Lucien De Schamphelaere, best known as the founder of Xeikon, passed away on January 20, aged 85. He was awarded multiple distinctions for his pioneering work in the graphics industry, including the GATF-award, the IS&T Award and the prestigious Cary Award (1997).
He graduated in 1952 as an engineer in electronics and spent 40 years working with Agfa-Gevaert, where he helped form the company’s Electronic Imaging System Department in 1979. By 1982 the team had developed the P400, a digital black and white printing press.
From 1986, as president of Agfa’s Venture Capital Fund, he was given the time to look for the most promising applications in digital imaging. In 1988 he set up a new company, Ellith NV, with Agfa having a minority shareholding.
The new company soon changed its name to Xeikon NV, combining the Greek words “xeros” (dry) and “eikon” (image). Xeikon showed off a prototype of its DCP-1, a digital color press able to print without an ink sheet, at Ipex 1993, and developed a variable data system in 1994. The company had started as a limited liability venture but went public in March 1996 by listing on the NASDAQ stock exchange, becoming only the second Flemish company to do so. This was followed by its second generation machine, the DCP/32D in the same year and the B2-sized DCP/50D in 1997.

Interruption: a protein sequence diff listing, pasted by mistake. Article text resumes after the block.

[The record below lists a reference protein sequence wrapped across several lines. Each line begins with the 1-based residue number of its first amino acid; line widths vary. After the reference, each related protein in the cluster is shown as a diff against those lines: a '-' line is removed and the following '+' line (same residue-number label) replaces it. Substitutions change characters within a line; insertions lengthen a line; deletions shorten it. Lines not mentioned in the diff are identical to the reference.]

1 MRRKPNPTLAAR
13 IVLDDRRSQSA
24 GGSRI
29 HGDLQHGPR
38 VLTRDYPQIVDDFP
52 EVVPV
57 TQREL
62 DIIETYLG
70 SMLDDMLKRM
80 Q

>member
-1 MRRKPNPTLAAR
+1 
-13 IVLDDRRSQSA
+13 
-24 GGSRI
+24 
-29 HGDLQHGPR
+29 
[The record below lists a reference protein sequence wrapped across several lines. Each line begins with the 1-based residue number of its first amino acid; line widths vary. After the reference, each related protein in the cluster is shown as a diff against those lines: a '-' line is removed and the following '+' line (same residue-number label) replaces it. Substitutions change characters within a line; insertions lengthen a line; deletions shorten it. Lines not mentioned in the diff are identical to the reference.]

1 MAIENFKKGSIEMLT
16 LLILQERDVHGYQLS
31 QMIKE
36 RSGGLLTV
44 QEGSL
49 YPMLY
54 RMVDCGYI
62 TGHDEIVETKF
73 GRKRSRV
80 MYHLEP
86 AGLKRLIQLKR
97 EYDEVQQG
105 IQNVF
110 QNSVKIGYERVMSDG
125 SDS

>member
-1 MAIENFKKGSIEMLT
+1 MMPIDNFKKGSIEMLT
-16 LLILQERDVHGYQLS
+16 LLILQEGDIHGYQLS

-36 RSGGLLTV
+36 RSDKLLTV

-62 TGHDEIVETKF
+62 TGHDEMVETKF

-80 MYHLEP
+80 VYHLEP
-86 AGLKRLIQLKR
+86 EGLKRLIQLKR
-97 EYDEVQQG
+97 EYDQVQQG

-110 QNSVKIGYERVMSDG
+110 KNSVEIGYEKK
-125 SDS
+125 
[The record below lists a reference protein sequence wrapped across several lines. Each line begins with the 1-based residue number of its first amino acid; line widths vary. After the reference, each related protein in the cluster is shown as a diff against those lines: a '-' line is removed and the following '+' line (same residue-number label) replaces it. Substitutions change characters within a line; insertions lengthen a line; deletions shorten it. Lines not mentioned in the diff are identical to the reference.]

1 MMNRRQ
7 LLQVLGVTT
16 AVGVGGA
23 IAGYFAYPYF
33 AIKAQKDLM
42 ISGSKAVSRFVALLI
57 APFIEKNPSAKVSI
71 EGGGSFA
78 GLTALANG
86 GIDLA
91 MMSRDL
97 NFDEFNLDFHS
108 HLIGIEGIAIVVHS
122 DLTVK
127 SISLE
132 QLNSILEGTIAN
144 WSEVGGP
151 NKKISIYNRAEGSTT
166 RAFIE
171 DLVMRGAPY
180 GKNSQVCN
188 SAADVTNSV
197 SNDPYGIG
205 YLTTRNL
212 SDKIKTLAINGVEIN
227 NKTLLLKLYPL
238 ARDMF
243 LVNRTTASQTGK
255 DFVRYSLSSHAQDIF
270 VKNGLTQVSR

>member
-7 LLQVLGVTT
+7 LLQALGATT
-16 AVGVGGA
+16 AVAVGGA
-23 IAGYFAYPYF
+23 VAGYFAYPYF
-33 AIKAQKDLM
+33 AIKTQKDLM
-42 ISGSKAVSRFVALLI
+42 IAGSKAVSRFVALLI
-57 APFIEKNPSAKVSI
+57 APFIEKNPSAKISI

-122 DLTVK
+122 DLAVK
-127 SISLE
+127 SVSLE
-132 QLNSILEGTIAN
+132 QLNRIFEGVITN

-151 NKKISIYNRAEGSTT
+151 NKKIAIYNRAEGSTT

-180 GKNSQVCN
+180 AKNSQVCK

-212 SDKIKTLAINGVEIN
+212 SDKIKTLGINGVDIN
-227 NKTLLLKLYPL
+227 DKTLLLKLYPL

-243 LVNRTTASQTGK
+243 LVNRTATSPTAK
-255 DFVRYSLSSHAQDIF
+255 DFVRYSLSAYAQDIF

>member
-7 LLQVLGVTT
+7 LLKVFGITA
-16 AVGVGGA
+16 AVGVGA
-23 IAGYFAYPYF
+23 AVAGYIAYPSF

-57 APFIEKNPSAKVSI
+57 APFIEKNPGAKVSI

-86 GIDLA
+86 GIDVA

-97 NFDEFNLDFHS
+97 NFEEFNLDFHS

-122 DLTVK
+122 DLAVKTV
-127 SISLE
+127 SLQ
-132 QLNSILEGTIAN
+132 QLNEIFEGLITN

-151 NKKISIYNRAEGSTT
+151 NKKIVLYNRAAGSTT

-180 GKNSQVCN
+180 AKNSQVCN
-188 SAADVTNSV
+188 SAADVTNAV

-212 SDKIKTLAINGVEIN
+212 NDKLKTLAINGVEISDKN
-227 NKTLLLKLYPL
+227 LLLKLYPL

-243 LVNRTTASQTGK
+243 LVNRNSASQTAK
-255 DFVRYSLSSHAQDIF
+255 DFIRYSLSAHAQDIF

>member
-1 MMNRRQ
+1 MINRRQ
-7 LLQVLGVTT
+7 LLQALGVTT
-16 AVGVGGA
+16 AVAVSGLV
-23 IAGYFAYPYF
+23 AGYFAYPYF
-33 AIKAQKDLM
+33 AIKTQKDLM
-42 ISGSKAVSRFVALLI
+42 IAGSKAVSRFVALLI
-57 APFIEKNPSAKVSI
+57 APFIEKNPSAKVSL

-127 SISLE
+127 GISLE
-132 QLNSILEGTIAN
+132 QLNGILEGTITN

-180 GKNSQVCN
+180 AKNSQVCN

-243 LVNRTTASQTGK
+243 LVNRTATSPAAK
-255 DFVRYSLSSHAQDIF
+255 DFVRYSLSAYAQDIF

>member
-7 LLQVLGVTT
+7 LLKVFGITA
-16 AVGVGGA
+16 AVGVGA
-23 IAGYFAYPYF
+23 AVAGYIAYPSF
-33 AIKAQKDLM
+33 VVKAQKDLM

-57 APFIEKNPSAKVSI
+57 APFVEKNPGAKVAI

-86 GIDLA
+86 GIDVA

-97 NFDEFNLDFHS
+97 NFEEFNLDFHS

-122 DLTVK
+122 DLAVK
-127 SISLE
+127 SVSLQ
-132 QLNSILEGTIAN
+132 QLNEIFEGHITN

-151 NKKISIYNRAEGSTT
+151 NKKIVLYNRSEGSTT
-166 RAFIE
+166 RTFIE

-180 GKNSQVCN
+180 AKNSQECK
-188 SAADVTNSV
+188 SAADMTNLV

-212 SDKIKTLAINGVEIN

De Schamphelaere retired from the role of CEO in 1996, aged 67, but stayed on as president of Xeikon until 1998. In 1999 De Schamphelaere went on to found Triakon NV, a printing centre used to further develop digital color printing. All these years, he was a member of the Boards of Directors of Imec, Option, Melexis, Materialise and Hydrogen Systems.
Wim Maes, Xeikon CEO commented: “We were so saddened to hear the news of Lucien’s death. He had an amazing passion for digital printing and unstoppable drive that lead him to achieve such an incredible amount in his lifetime. His dedication and pioneering approach remains a key cornerstone of Xeikon today.”